FROM OUR EXPERTS
A friend of mine who is well past the menopause transition recently let us know that she wasn't feeling good. She complained about a severe pain in her abdomen, eventually contacting her health care provider. Eventually, the pain went away and she now believes that she passed a kidney stone.
After doing a little research, I learned some that postmenopausal women do have issues with kidney stones. Current estimates are the kidney stones affect between 5-7 percent of U.S. postmenopausal women. And a 2010 study out of the University of Texas Southwestern Medical Center found that the use of estrogen therapy by postmenopausal women might increase the risk of developing kidney stones by approximately 20 percent.
What Are Kidney Stones?
The Mayo Clinic reports that kidney stones are not linked to one definitive cause. They form when urine contains more crystal –forming substances (uric acid, calcium and oxalate) than the fluid in the urine can dilute. Furthermore, the ur...
Alternative Names Renal failure - end stage; Kidney failure - end stage; ESRD Symptoms Symptoms may include: General ill feeling and fatigue Generalized itching ( pruritus ) and dry skin Headaches Weight loss without trying Loss of appetite Nausea Other symptoms may develop, including: Abnormally dark or light skin and changes in nails Bone pain Brain and nervous system symptoms
Drowsiness and confusion Problems concentrating or thinking Numbness in the hands, feet, or other areas Muscle twitching or cramps Breath odor Easy bruising, nosebleeds, or blood in the stool Excessive thirst Frequent hiccups Low level of sexual interest and impotence Menstrual periods stop ( amenorrhea ) Sleep problems, such as insomnia , restless leg syndrome , or obstructive sleep apnea Swelling of the feet and hands ( edema ) Vomiting , especially in the morning Signs and tests High blood pressure almost always occurs during end-stage kidney disease. A brain and nervous system (neurologic) examination may show signs of nerve damage. The h...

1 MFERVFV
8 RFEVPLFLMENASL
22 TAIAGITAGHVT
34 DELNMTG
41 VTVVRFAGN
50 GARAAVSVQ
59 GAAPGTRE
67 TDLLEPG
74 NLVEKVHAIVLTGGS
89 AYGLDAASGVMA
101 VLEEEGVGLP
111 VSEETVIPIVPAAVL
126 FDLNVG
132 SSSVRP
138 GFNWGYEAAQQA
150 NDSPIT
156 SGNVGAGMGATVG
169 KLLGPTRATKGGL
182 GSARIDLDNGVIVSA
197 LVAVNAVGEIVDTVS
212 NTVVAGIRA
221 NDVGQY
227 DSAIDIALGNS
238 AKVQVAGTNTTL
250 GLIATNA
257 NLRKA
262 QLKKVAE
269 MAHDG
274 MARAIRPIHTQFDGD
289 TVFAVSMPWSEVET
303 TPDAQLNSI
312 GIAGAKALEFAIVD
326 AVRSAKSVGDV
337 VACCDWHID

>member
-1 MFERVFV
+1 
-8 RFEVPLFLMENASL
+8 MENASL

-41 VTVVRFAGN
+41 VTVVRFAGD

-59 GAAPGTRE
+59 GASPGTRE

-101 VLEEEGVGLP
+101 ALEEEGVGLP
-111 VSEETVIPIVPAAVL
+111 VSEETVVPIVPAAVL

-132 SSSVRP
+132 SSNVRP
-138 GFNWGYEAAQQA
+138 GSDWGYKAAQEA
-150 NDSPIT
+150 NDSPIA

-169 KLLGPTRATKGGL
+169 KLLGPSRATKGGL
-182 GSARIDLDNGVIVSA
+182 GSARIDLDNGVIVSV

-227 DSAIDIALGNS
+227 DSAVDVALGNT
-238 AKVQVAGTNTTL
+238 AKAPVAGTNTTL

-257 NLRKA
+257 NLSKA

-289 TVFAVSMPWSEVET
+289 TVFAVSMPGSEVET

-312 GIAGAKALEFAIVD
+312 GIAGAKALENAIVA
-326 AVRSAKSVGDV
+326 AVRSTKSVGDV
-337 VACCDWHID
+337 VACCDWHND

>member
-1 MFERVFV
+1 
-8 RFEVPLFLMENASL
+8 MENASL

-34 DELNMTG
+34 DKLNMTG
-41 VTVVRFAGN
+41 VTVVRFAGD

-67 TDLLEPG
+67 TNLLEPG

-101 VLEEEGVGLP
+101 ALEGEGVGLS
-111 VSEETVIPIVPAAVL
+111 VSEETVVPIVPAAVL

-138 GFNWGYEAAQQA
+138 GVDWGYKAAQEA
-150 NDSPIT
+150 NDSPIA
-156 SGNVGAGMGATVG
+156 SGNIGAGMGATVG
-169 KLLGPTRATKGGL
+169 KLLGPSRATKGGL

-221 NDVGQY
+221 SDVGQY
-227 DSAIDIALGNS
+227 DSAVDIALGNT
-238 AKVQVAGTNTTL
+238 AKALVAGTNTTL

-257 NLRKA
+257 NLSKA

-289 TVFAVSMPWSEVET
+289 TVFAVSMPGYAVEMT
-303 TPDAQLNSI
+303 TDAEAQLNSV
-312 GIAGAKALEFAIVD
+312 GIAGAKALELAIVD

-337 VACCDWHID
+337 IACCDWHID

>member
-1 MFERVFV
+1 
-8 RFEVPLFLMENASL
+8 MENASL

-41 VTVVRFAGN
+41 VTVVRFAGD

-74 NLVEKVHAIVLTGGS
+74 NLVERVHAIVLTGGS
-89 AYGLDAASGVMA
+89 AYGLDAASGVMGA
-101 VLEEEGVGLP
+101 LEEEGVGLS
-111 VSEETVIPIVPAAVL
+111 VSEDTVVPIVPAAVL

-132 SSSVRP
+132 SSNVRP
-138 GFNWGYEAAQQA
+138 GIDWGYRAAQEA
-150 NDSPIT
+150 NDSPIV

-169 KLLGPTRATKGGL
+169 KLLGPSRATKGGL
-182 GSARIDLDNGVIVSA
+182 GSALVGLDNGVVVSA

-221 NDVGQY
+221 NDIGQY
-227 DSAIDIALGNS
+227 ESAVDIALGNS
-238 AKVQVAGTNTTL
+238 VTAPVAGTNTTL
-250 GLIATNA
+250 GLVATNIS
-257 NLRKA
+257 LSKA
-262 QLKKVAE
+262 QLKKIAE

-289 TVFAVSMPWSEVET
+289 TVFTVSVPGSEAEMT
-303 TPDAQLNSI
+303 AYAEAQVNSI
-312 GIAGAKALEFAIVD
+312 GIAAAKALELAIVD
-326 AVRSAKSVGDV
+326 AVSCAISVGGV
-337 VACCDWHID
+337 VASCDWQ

Definition Injury to the kidney and ureter is damage to these organs of the upper urinary tract. Alternative Names Kidney damage; Toxic injury of the kidney; Kidney injury; Traumatic injury of the kidney; Fractured kidney; Inflammatory injury of the kidney; Bruised kidney; Ureteral injury Causes, incidence, and risk factors The kidneys are located in the flank (back of the upper abdomen at either side of the spinal column). They are deep in the abdomen and are protected by the spine, lower rib cage, and strong muscles of the back. This location protects the kidneys from many outside forces. The kidneys are well-padded for a reason -- they have a large blood supply. Injury can lead to severe bleeding. Kidneys may be injured by damage to the blood vessels that supply or drain them, including: Aneurysm Arterial blockage Arteriovenous fistula Renal vein thrombosis (clotting) Trauma Kidney injuries may also be caused by: Angiomyolipoma, a noncancerous tumor Autoimmune disorders Bladder outlet obstruction C...
You should know
Answers to your question are meant to provide general health information but should not replace medical advice you receive from a doctor. No answers should be viewed as a diagnosis or recommended treatment for a condition. Content posted by community members does not necessarily reflect the views of Remedy Health Media, which also reserves the right to remove material deemed inappropriate.